Introduction: DIY $5 Heated Chicken Waterer
As soon as the temps drop below freezing, we Minnesota farmers break out the winter gear. My least favorite contraption is the chicken waterer. In the summer, I hook a hose up to drip waterers and never have to think about it all summer. In the winter, I switch to a regular gravity-fed bucket. But it turns to a bucket of ice within a few hours if I don’t keep it heated.
Every year I hunt for a better solution. I’ve tried every DIY project out there, but nothing works better than this simple design I came up with a few years ago. It’s also dirt cheap.
- #10 tin can (one end open)
- Extension cord – $1.35
- Light bulb fixture – $1.79
- 25W to 40W Light bulb – $1
- Scrap wood
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Step 1: Cut Out Wooden Base
First we need to create a base to hold everything together. Trace around the #10 can on a piece of wood. Next, use a jigsaw to cut it out. Make sure to cut inside the line by about 1/8″, the can has to fit over the wood. Finally, drill a 1″ to 2″ hole in the center of the base.
Step 2: Wire Light Fixture
DISCLAIMER: Be sure to follow state electrical codes. Improper wiring can cause fires. If you are uncomfortable wiring a circuit yourself, find someone to help you.
Cut off the female end of the extension cord and remove wire insulation at the ends. Next, connect the wire ends to the fixture. Now test the connection by plugging it in.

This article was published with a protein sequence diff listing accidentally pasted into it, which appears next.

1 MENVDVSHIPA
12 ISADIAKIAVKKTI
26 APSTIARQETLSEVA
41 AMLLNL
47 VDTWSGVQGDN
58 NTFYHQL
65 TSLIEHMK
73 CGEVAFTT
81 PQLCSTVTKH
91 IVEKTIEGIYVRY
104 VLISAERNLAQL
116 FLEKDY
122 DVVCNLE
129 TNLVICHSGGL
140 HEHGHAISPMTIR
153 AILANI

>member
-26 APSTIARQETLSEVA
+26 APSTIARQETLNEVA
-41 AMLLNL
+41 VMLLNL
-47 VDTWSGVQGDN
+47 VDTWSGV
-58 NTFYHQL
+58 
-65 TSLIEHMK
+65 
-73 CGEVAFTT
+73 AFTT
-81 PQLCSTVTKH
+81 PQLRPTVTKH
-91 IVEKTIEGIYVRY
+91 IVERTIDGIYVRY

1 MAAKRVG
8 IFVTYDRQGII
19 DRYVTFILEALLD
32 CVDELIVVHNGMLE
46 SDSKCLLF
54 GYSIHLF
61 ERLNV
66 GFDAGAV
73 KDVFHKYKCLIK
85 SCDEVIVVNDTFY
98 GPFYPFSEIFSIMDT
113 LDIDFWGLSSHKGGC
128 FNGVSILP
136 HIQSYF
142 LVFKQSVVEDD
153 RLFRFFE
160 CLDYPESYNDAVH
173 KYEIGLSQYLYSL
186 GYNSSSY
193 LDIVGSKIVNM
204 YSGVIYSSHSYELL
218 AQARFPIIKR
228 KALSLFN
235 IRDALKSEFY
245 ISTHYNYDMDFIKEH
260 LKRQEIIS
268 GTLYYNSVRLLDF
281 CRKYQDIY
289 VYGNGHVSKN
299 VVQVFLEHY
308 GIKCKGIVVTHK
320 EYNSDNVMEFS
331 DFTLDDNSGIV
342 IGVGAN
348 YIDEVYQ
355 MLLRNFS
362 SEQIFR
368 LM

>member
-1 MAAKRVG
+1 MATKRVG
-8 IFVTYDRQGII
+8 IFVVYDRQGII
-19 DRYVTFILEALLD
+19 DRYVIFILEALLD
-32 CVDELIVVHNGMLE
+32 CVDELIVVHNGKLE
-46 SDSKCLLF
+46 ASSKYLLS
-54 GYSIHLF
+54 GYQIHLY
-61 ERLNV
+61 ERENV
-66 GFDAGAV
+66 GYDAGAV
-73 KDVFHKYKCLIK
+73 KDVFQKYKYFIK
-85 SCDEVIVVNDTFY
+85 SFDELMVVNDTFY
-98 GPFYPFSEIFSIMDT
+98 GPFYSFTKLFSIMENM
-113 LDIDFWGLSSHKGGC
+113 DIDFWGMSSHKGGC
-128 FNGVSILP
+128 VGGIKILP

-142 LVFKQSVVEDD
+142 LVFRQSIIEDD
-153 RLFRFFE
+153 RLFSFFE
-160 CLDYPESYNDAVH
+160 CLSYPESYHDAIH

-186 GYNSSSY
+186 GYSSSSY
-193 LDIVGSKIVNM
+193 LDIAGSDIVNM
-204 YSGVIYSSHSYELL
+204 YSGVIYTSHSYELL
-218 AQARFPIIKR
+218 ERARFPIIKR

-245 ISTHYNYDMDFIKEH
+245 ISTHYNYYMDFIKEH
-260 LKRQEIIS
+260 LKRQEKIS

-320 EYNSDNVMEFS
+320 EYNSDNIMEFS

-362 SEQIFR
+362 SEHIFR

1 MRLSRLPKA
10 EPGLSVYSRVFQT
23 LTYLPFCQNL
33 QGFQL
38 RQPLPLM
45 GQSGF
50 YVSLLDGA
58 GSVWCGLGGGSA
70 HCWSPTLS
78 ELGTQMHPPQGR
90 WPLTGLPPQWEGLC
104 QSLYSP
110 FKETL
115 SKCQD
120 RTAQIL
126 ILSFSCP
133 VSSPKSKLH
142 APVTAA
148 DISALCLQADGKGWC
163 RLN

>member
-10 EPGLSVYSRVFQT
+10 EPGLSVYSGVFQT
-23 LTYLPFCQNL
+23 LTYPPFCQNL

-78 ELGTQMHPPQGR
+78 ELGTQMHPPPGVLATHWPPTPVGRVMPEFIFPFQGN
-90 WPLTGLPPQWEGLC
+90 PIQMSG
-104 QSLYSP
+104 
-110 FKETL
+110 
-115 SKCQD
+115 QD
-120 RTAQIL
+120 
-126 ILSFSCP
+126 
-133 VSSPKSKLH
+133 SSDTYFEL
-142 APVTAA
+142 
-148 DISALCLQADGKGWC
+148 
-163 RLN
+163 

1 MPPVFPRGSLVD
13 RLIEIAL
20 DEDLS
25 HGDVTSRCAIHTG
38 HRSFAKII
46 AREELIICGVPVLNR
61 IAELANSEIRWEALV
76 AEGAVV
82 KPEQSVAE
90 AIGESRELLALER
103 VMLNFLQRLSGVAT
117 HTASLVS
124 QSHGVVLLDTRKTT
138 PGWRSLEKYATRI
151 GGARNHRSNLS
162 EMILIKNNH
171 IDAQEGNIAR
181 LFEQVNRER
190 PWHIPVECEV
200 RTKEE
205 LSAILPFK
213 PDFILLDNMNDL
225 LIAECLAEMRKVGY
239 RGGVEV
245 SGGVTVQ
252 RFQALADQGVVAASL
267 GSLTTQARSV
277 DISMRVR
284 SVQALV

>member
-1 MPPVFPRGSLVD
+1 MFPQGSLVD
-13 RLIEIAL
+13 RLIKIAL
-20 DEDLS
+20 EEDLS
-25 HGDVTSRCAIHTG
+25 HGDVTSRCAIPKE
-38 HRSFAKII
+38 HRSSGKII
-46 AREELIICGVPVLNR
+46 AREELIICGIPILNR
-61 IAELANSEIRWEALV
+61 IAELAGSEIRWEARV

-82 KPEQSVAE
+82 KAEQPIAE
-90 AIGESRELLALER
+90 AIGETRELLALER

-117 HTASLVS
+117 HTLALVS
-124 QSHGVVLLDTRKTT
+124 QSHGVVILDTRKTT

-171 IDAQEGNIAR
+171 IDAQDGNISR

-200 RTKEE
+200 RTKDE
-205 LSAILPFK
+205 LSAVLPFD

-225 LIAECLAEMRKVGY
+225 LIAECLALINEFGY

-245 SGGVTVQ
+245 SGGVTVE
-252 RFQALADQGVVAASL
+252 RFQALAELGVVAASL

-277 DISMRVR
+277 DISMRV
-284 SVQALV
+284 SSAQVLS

Step 3: Putting It All Together
Slide the extension coord through the hole in the wooden base and fasten the fixture to the base. Slide the #10 can over the base, closed side up. If the fit is not snug, use screws to hold in place.
You should feel warmth instantly when plugged in.
Step 4: Set Out in Coop
You’re all done! Set the base on a level floor and push bedding around it. Then plug in to an electric source and set the chicken waterer on top.
Hint: If the base will not lie flat because of the extension cord, try chiseling a channel in the bottom of the wood for the cord, or prop up with scrap wood or shims.
This setup works great down to -10°F. If needed, you can always increase the heat with a higher watt lightbulb.
Also, I installed a dimmer switch on my coop’s electric source so I can better control the amount of heat and not waste electricity.
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